I came across two items on blogging this morning that I want to pass along. One of them concerns commenters too.
First is a story from Philadelphia’s City Paper, Pay Up: Got a blog that makes no money? The city wants $300, thank you very much.
For the past three years, Marilyn Bess has operated MS Philly Organic, a small, low-traffic blog that features occasional posts about green living, out of her Manayunk home. Between her blog and infrequent contributions to ehow.com, over the last few years she says she’s made about $50. To Bess, her website is a hobby. To the city of Philadelphia, it’s a potential moneymaker, and the city wants its cut.
In May, the city sent Bess a letter demanding that she pay $300, the price of a business privilege license.
“The real kick in the pants is that I don’t even have a full-time job, so for the city to tell me to pony up $300 for a business privilege license, pay wage tax, business privilege tax, net profits tax on a handful of money is outrageous,” Bess says.
This is city policy, not an isolated incident.
She’s not alone. After dutifully reporting even the smallest profits on their tax filings this year, a number — though no one knows exactly what that number is — of Philadelphia bloggers were dispatched letters informing them that they owe $300 for a privilege license, plus taxes on any profits they made.
If this story leads you to think Philadelphia has a predatory attitude toward business, you’re right. It’s like so many other big cities run by liberals. The article implies this:
But bloggers aren’t the only ones upset with the city’s tax structure. In June, City Council members Bill Green and Maria Quiñones-Sánchez unveiled a proposal to reform the city’s business privilege tax in an effort to make Philly a more attractive place for small businesses. If their bill passes, bloggers will still have to get a privilege license if their sites are designed to make money, but they would no longer have to pay taxes on their first $100,000 in profit. (If bloggers don’t want to fork over $300 for a lifetime license, Green suggests they take the city’s $50-a-year plan.)
Their bill will be officially introduced in September. “There’s a lot of support and interest in this idea,” Green says.
The second article, from the Los Angeles Times, is titled Blogger beware: Postings can lead to lawsuits.
The Internet has allowed tens of millions of Americans to be published writers. But it also has led to a surge in lawsuits from those who say they were hurt, defamed or threatened by what they read, according to groups that track media lawsuits.
“It was probably inevitable, but we have seen a steady growth in litigation over content on the Internet,” said Sandra Baron, executive director of the Media Law Resource Center in New York.
Here are some examples of what can happen:
Although bloggers may have a free-speech right to say what they want online, courts have found that they are not protected from being sued for their comments, even if they are posted anonymously.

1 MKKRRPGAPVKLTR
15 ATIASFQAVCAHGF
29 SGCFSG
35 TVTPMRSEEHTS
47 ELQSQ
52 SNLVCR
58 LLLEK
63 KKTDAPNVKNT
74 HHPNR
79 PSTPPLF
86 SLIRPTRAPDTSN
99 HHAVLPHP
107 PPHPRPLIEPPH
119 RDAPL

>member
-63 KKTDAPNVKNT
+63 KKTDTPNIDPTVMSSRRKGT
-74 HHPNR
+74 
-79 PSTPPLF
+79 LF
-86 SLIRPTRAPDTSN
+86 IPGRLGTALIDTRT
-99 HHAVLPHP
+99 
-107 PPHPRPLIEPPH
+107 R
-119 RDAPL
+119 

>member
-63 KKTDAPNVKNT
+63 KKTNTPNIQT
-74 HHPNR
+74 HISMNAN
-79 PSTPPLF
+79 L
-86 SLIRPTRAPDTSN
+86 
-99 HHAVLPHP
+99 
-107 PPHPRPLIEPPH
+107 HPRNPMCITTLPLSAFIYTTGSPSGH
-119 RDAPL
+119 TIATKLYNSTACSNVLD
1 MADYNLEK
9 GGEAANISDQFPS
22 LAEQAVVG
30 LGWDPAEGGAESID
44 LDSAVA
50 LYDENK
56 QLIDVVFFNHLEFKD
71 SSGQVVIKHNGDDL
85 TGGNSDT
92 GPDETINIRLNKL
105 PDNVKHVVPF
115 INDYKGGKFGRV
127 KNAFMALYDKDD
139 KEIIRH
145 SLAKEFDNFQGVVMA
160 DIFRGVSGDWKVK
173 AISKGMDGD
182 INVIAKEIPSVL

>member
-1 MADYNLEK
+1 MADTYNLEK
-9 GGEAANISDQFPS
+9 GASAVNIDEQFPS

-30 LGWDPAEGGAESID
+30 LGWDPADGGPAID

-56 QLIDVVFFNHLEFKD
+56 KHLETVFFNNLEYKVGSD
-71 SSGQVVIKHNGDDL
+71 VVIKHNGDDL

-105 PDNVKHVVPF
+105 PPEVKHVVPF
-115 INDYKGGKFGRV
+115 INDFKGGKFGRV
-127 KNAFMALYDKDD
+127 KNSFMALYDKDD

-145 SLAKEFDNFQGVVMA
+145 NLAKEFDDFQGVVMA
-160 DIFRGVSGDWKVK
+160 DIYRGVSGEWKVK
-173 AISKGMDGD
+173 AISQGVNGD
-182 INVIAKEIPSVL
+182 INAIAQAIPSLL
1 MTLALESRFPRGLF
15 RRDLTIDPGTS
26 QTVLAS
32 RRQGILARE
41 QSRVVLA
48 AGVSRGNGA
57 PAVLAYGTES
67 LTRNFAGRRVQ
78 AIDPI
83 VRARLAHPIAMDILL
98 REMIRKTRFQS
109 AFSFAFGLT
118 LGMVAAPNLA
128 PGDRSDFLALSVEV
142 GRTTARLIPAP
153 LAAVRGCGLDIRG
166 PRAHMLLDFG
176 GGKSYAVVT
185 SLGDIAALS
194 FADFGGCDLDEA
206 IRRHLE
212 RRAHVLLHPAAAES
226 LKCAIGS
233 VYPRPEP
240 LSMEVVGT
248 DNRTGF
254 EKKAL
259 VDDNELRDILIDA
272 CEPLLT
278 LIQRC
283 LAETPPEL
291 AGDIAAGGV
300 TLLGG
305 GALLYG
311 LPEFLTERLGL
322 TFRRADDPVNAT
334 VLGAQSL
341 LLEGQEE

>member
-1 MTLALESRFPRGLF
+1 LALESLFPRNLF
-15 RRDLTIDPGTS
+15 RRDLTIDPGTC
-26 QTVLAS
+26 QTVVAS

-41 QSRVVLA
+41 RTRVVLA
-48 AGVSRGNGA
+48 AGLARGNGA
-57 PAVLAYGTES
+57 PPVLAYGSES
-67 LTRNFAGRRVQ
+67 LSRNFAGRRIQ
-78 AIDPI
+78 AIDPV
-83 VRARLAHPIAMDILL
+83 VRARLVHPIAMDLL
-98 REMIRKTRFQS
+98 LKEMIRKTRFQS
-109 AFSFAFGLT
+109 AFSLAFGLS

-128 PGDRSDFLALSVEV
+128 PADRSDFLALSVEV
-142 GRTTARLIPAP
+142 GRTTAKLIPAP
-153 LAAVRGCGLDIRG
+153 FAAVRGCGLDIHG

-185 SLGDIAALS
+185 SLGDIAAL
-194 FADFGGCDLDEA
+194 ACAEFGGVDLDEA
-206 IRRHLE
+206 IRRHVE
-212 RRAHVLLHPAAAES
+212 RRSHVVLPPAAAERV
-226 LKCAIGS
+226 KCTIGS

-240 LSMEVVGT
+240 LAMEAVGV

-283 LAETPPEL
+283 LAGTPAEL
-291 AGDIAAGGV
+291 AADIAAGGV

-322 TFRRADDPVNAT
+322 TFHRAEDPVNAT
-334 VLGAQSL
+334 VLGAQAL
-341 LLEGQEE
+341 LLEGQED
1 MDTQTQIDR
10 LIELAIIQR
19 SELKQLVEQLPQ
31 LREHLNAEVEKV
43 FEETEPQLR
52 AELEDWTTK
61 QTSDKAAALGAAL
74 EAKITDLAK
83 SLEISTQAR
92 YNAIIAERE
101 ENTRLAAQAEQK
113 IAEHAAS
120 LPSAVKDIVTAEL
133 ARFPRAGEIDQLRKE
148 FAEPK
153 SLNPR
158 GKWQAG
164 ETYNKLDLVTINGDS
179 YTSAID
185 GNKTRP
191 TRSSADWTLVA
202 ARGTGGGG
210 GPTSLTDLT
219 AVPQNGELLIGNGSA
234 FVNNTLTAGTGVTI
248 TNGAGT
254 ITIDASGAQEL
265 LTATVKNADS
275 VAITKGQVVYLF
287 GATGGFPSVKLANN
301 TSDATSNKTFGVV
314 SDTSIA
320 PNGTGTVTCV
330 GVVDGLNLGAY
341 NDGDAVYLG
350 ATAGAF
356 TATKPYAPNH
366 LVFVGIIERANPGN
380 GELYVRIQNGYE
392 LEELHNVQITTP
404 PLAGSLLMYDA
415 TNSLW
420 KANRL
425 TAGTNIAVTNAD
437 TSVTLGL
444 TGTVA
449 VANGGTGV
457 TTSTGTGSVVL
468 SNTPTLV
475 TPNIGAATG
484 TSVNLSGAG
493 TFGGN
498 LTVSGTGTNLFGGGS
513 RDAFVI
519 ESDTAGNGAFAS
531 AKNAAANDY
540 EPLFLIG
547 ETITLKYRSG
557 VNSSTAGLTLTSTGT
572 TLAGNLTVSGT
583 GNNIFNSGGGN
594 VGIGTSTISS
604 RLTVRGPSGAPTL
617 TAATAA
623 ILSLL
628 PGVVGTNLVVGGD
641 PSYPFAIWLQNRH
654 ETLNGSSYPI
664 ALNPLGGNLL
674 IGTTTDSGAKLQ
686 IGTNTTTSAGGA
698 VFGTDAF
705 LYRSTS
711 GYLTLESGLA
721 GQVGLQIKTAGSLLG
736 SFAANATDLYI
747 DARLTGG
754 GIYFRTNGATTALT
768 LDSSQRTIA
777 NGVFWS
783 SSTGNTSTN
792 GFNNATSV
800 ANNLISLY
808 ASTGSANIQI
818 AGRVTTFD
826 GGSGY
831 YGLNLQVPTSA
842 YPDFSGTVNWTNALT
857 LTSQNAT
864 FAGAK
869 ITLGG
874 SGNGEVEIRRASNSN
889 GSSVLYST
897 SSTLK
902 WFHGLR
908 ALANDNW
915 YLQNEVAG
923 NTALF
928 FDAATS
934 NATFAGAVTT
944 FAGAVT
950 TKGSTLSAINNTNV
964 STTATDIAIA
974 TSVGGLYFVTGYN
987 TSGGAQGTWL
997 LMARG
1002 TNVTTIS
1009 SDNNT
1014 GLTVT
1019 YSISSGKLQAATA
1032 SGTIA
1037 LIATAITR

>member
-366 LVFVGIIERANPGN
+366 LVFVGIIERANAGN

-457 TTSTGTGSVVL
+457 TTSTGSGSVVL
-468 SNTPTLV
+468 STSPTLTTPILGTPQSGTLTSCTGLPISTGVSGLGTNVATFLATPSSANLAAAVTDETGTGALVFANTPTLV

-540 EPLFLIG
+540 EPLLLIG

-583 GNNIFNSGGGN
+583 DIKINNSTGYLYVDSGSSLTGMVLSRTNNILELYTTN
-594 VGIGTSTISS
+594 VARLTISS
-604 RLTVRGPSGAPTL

Some postings have even led to criminal charges.
Hal Turner, a right-wing blogger from New Jersey, faces up to 10 years in prison for posting a comment that three Chicago judges “deserve to be killed” for having rejected a 2nd Amendment challenge to the city’s handgun ban in 2009. Turner, who also ran his own Web-based radio show, thought it “was political trash talk,” his lawyer said. But this month a jury in Brooklyn, N.Y., convicted him of threatening the lives of the judges on the U.S. 7th Circuit Court of Appeals.
In western Pennsylvania, a judge recently ruled a community website must identify the Internet address of individuals who posted comments calling a township official a “jerk” who put money from the taxpayers in “his pocket.” The official also owned a used car dealership, and one commenter called his cars “junk.” The official sued for defamation, saying the comments were false and damaged his reputation.
In the latter case, I don’t see anything wrong with calling a township official a jerk. It’s an opinion. (Though the article states later that a statement like this “may” be safe from a lawsuit.) Calling his cars junk is stating a fact that could be false and damaging. And in the first case, I don’t think that saying someone should be killed should be dismissed as “political trash talk,” though 10 years in prison is excessive.
Now to the commenters:
The Supreme Court has said that the 1st Amendment’s protection for the freedom of speech includes the right to publish “anonymous” pamphlets. But recently, judges have been saying that online speakers do not always have a right to remain anonymous.
Last month, the U.S. 9th Circuit Court of Appeals upheld a Nevada judge’s order requiring the disclosure of the identity of three people accused of conducting an “Internet smear campaign via anonymous postings” against Quixtar, the successor to the well-known Amway Corp.
“The right to speak, whether anonymously or otherwise, is not unlimited,” wrote Judge Margaret McKeown.
This issue was bound to come up. On the web, anyone can be a published writer. That includes teenagers, who are not immune from these laws and legal decisions. It includes dangerous people, and people so dumb they can’t form a coherent sentence. There will be a lot more written on this subject and, I predict, more Supreme Court decisions before it’s all sorted out, if it ever is. Meanwhile, commenters at this blog can take away this guideline: You can call us what you like as long as it’s your opinion and not a false fact.